Fed’s Brainard: ‘Great Recession’ May Have Long-Lasting Financial Consequences for Younger Americans – Real Time Economics

“Young people’s attitudes toward home buying may have changed as a result of witnessing their parents’ experiences during the housing crisis,” Ms. Brainard said.
Associated Press

High student debt, poor job prospects and shifting attitudes are inhibiting homeownership among younger Americans who came of age during the latest recession, potentially hindering the accumulation of wealth for that generation, Federal Reserve governor Lael Brainard said Thursday.


“If the decline in homeownership among young people proves persistent, the implications for asset building for the future could be of concern, since homeownership remains an important avenue for accumulating wealth, particularly for those with limited means,” Ms. Brainard said in remarks prepared for a community development research conference.

In her speech, Ms. Brainard made only passing reference to monetary policy, noting it “has remained accommodative over an extended period, which has supported labor market recovery–with significant improvement in overall unemployment, increases in job openings, and recent declines in underemployment–while inflation has remained below its target.”

The Fed governor’s comments on younger Americans who graduated from high school and college during the last downturn highlighted major economic obstacles, including massive layoffs and high unemployment that pushed many into jobs for which they were overqualified or out of the workforce all together.

“The employment rate of those graduating from college during the Great Recession may recover relatively soon, but their earnings may be reduced for up to a decade or longer as this cohort initially secures lower-quality jobs and then only gradually works its way back up to the normal earnings trajectory,” Ms. Brainard said.

Meanwhile, many younger Americans racked up significant student debt while enrolling in college. Combined with weaker job prospects, that has put off homeownership for some, she said. Combined with a shift in attitudes, homeownership rates could lag, she added.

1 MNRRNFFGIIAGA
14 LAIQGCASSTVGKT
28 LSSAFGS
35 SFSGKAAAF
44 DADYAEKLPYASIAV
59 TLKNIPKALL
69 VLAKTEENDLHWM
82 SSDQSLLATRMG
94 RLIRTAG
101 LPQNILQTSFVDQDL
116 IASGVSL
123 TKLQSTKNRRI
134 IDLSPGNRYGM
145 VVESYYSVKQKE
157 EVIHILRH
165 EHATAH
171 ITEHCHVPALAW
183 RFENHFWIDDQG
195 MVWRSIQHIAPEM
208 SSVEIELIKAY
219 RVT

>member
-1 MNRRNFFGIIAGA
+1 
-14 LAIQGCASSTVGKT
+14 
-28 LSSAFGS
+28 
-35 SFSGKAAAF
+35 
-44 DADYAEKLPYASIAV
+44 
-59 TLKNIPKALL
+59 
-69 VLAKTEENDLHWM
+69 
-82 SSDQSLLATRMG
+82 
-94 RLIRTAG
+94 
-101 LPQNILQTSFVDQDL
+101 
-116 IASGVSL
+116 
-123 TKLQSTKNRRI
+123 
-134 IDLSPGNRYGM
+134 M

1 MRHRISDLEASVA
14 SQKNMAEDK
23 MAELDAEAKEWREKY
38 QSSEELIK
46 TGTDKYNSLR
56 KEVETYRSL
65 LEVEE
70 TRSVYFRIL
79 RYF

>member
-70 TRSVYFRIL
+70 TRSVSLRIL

“Young people’s attitudes toward home buying may have changed as a result of witnessing their parents’ experiences during the housing crisis,” Ms. Brainard said. “Instead of seeing homeownership as a reliably safe investment, many of today’s young adults may now see some risk that houses could become financial albatrosses due to events beyond their control.”

Ms. Brainard said homeownership remains an important means of accumulating wealth even after taking into account the risks.

“The benefit is largely due to the forced savings associated with homeownership–not just for the down payment, but also for the regular monthly paydown of principal,” she said.

Related reading:

U.S. Homeownership Rate Falls to 20-Year Low

The Homeownership Rate for Millennials Has Hit Bottom

Wealth, Homeownership Lag for Americans With Student Debt

Student Debt Is Hurting Homeownership For Blacks More than Whites

How Much Will Student Debt Drag on Housing?

Why More Renters Aren’t Buying (Hint: Weak Incomes, Savings)



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2 April 2015 | 7:43 pm – Source: blogs.wsj.com


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